Turkish women wearing the hijab

Blue Mosque in Istanbul at sunset © Ricky Yates

Over the past fifteen or so years, there has been a marked increase in the number of women from Muslim families living Western societies, who have taken to wearing the hijab or headscarf. This trend, which I have previously observed when living in the UK, was very evident on the streets of Turkey during my recent visit. As I remarked at the end of my last post, this is a very obvious outward sign of the increasing Islamization of the supposedly secular state of Turkey. It is also the source of much tension and controversy within the country.

The usual explanation offered as to why most Islamic teachers insist that Muslim women should wear the hijab, is that the Koran states that women should ‘dress modestly’. This raises a number of questions. Who decides what is or isn’t modest? Why . . . → Read More: Turkish women wearing the hijab

The Islamization of Turkey

Aya Sophia in Istanbul © Ricky Yates. Originally built as a Church, it was converted to a mosque with the addition of minarets, after the fall of Constantinople in 1453. In 1935, under the government of Ataturk, it was turned into a museum and some of the original Christian mosiacs and frescoes uncovered and restored.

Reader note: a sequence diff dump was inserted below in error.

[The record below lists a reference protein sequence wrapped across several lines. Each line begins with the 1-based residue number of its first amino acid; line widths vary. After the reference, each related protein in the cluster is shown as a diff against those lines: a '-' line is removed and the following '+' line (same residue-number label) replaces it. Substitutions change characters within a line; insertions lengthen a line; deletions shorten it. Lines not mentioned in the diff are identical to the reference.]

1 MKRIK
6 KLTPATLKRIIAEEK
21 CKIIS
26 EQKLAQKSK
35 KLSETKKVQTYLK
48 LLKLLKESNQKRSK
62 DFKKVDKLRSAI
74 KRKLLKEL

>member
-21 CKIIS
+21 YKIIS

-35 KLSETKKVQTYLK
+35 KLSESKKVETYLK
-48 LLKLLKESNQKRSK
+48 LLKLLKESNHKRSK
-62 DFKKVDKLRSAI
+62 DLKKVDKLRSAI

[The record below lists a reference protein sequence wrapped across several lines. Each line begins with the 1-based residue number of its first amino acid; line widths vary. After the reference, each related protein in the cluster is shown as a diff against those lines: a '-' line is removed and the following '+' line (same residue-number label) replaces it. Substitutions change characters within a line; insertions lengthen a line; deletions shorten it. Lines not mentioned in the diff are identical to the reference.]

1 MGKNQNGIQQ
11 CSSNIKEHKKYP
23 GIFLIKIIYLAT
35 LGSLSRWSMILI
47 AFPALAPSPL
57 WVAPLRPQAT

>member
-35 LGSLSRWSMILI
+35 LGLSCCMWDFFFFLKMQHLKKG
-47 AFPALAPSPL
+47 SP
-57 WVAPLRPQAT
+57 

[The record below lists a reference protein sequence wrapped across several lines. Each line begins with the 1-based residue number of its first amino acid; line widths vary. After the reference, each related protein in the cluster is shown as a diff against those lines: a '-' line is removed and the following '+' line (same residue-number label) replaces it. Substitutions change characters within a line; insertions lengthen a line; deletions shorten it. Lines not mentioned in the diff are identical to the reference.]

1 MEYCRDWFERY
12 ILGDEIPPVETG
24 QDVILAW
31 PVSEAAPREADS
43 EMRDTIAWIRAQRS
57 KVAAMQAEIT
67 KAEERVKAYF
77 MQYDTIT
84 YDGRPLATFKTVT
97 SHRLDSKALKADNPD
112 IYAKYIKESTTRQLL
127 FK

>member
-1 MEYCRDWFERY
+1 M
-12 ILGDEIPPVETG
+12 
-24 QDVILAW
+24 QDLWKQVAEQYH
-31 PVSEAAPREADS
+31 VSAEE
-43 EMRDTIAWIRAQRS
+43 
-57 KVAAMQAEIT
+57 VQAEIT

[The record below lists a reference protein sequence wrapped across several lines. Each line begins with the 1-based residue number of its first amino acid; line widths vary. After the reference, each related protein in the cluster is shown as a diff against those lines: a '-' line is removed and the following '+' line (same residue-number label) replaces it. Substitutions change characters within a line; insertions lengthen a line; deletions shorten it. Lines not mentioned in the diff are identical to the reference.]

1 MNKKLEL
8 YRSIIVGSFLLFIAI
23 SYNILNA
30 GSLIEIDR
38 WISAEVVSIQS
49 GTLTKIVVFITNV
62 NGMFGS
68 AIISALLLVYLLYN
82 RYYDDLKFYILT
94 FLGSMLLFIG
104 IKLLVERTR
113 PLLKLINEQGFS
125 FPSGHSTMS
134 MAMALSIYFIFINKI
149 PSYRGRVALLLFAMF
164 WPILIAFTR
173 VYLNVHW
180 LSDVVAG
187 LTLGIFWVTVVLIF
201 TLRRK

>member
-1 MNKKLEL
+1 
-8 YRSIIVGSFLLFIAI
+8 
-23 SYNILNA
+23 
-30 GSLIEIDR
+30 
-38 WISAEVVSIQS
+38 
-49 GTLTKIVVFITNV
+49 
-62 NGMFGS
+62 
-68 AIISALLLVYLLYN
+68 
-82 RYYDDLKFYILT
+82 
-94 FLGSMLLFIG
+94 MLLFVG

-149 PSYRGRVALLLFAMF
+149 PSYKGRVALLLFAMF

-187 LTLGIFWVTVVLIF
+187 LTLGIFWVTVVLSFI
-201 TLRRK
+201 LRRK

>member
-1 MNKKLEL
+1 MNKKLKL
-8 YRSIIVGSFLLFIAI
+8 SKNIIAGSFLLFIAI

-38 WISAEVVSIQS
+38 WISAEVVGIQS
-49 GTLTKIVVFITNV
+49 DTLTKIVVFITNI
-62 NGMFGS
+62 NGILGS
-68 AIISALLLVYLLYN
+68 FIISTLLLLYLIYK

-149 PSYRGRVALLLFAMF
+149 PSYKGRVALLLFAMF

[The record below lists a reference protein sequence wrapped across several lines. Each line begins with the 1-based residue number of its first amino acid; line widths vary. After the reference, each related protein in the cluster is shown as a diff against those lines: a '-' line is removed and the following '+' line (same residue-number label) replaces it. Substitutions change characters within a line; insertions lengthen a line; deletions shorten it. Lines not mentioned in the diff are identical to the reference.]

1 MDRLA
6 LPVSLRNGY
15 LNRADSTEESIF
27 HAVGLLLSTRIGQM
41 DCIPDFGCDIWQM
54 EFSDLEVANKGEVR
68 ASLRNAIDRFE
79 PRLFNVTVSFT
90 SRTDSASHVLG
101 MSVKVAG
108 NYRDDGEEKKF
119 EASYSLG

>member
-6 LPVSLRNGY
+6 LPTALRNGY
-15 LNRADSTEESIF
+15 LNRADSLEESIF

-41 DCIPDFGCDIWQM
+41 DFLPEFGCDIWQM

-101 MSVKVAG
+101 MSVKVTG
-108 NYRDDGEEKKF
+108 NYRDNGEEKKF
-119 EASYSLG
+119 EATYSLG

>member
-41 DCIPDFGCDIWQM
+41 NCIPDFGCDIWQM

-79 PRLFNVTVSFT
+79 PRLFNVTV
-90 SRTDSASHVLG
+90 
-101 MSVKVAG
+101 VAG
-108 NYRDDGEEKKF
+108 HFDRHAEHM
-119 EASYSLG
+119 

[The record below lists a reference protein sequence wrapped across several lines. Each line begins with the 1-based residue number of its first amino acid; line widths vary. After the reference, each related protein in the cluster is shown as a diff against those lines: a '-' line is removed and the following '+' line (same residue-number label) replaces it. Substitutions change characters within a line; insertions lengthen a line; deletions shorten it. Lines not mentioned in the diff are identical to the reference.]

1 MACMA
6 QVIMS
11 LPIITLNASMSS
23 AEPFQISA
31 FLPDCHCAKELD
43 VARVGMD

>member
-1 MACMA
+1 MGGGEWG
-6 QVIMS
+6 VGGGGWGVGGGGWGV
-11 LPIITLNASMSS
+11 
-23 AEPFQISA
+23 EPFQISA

Before I continue describing and illustrating our journey back to Prague from Cappadocia in central Turkey, via Bulgaria, Serbia, Montenegro, Croatia, Bosnia, Croatia again, Slovenia, Italy and Austria, I want to post a more reflective piece about Turkey and the tensions and issues that it currently faces. In many respects these are a microcosm of what increasingly divides the West, with its culture and values that are Christian in origin though becoming increasingly secular, from those countries in the Middle East, the Gulf, other parts of Asia and North Africa, where Islam is . . . → Read More: The Islamization of Turkey